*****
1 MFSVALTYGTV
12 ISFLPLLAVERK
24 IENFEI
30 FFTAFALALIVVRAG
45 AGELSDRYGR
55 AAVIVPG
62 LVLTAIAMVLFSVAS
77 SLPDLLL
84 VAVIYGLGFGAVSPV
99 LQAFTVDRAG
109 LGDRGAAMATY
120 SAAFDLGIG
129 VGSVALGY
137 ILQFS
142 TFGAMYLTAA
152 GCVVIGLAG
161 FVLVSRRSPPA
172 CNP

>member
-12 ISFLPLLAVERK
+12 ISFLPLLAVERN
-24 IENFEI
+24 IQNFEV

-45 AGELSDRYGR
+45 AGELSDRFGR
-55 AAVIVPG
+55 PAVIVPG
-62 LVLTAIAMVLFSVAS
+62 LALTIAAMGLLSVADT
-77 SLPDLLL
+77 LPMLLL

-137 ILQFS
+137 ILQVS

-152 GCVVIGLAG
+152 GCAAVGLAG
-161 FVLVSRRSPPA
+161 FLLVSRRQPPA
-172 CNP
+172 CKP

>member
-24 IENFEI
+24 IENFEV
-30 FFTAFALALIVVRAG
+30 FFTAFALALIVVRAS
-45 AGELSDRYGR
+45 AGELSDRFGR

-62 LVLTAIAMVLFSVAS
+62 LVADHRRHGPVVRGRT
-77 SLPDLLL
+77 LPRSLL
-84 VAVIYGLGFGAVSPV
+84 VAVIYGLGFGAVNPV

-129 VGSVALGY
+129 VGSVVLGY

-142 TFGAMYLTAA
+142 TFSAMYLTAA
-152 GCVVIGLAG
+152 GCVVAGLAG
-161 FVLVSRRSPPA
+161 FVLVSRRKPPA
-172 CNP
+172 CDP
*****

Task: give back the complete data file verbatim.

1 MFSVALTYGTV
12 ISFLPLLAVERK
24 IENFEI
30 FFTAFALALIVVRAG
45 AGELSDRYGR
55 AAVIVPG
62 LVLTAIAMVLFSVAS
77 SLPDLLL
84 VAVIYGLGFGAVSPV
99 LQAFTVDRAG
109 LGDRGAAMATY
120 SAAFDLGIG
129 VGSVALGY
137 ILQFS
142 TFGAMYLTAA
152 GCVVIGLAG
161 FVLVSRRSPPA
172 CNP

>member
-12 ISFLPLLAVERK
+12 ISFLPLLAVERN
-24 IENFEI
+24 IQNFEV

-45 AGELSDRYGR
+45 AGELSDRFGR
-55 AAVIVPG
+55 PAVIVPG
-62 LVLTAIAMVLFSVAS
+62 LALTIAAMGLLSVADT
-77 SLPDLLL
+77 LPMLLL

-137 ILQFS
+137 ILQVS

-152 GCVVIGLAG
+152 GCAAVGLAG
-161 FVLVSRRSPPA
+161 FLLVSRRQPPA
-172 CNP
+172 CKP

>member
-24 IENFEI
+24 IENFEV
-30 FFTAFALALIVVRAG
+30 FFTAFALALIVVRAS
-45 AGELSDRYGR
+45 AGELSDRFGR

-62 LVLTAIAMVLFSVAS
+62 LVADHRRHGPVVRGRT
-77 SLPDLLL
+77 LPRSLL
-84 VAVIYGLGFGAVSPV
+84 VAVIYGLGFGAVNPV

-129 VGSVALGY
+129 VGSVVLGY

-142 TFGAMYLTAA
+142 TFSAMYLTAA
-152 GCVVIGLAG
+152 GCVVAGLAG
-161 FVLVSRRSPPA
+161 FVLVSRRKPPA
-172 CNP
+172 CDP